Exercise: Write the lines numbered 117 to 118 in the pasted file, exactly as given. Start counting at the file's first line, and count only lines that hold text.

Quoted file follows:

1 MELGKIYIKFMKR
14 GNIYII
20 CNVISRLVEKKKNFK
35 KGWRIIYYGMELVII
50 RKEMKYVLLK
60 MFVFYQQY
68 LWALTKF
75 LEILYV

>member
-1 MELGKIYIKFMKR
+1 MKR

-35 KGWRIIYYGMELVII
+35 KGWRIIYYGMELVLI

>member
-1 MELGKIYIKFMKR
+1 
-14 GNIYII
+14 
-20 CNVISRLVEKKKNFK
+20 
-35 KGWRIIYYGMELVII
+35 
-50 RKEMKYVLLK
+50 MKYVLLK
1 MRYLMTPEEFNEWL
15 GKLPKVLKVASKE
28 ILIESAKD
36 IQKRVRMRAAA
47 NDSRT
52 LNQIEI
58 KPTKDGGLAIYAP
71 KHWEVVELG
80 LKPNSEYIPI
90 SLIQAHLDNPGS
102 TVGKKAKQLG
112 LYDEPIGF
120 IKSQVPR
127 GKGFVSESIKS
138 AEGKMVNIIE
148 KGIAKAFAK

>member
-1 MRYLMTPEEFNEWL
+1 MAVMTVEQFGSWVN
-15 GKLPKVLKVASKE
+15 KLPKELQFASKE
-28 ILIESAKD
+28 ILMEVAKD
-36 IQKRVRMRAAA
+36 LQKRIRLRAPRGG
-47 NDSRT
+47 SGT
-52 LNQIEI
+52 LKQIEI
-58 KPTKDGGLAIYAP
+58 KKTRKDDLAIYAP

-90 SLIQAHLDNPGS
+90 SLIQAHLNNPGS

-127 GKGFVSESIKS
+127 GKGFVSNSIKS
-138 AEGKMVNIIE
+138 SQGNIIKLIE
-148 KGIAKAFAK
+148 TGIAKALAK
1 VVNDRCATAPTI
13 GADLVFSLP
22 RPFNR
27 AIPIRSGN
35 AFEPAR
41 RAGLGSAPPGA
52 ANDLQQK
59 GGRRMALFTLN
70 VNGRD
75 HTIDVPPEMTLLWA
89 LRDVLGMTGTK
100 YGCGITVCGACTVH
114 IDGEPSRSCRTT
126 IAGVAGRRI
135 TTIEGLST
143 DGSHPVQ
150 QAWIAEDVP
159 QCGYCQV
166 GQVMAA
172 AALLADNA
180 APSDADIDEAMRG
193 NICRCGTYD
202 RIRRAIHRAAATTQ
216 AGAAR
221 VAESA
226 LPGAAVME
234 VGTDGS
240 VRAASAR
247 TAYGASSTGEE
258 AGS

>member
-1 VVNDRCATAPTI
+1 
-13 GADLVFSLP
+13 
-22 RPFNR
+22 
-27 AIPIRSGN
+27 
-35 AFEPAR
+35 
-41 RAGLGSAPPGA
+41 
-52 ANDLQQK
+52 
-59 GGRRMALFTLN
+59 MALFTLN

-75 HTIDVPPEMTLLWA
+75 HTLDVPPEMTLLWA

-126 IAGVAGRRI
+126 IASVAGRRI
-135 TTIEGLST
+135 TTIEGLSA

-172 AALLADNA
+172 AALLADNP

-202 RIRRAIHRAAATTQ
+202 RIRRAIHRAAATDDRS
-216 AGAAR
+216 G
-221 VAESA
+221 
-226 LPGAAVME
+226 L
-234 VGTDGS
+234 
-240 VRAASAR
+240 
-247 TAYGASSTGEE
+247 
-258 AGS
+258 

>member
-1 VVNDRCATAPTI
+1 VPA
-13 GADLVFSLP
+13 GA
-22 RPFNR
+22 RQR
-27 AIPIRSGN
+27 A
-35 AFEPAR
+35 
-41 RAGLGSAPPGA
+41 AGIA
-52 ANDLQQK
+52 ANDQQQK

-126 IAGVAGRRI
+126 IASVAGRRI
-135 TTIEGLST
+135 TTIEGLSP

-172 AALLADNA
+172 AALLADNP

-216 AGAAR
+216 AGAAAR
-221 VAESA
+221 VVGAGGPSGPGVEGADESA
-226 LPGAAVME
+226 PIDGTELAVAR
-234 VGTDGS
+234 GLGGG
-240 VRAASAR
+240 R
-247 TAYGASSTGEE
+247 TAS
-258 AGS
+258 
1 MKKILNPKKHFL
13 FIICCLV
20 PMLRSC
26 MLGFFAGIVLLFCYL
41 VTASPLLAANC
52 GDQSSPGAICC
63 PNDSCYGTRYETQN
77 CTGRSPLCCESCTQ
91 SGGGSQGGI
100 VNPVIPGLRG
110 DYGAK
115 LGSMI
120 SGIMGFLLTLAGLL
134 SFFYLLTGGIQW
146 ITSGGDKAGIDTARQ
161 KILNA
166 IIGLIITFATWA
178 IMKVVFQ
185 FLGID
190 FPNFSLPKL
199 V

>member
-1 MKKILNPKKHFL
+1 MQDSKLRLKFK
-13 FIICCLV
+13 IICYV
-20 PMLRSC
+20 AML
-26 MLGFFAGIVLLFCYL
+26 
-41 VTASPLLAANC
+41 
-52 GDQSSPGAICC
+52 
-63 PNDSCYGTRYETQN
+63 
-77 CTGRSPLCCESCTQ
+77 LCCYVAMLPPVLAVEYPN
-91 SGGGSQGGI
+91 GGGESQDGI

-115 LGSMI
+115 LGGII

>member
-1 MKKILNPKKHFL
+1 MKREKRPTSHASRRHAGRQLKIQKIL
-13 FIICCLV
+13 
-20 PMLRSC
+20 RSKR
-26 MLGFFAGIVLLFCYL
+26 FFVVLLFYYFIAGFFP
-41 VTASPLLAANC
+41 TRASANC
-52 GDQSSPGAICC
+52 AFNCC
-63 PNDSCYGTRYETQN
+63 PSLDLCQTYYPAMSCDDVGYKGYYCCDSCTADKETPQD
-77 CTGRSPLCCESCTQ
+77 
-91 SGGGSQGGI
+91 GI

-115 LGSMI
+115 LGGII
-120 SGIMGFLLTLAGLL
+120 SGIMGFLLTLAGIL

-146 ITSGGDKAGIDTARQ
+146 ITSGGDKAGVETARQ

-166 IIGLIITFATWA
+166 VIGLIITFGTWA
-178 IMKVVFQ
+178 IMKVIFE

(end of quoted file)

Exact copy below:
-172 AALLADNA
+172 AALLADNP